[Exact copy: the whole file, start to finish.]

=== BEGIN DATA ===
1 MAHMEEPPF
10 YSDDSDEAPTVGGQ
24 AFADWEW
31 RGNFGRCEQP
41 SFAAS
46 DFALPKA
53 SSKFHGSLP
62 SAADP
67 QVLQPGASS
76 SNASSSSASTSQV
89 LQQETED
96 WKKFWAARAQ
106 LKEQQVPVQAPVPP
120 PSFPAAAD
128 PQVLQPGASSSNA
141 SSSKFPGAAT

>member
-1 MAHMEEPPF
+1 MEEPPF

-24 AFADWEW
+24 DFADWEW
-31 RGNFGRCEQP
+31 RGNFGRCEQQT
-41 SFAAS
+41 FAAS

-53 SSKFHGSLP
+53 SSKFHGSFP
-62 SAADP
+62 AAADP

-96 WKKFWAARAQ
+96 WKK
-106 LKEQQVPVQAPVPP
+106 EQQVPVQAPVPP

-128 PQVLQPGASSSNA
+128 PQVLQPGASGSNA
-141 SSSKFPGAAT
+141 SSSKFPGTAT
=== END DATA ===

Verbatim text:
1 MAHMEEPPF
10 YSDDSDEAPTVGGQ
24 AFADWEW
31 RGNFGRCEQP
41 SFAAS
46 DFALPKA
53 SSKFHGSLP
62 SAADP
67 QVLQPGASS
76 SNASSSSASTSQV
89 LQQETED
96 WKKFWAARAQ
106 LKEQQVPVQAPVPP
120 PSFPAAAD
128 PQVLQPGASSSNA
141 SSSKFPGAAT

>member
-1 MAHMEEPPF
+1 MEEPPF

-24 AFADWEW
+24 DFADWEW
-31 RGNFGRCEQP
+31 RGNFGRCEQQT
-41 SFAAS
+41 FAAS

-53 SSKFHGSLP
+53 SSKFHGSFP
-62 SAADP
+62 AAADP

-96 WKKFWAARAQ
+96 WKK
-106 LKEQQVPVQAPVPP
+106 EQQVPVQAPVPP

-128 PQVLQPGASSSNA
+128 PQVLQPGASGSNA
-141 SSSKFPGAAT
+141 SSSKFPGTAT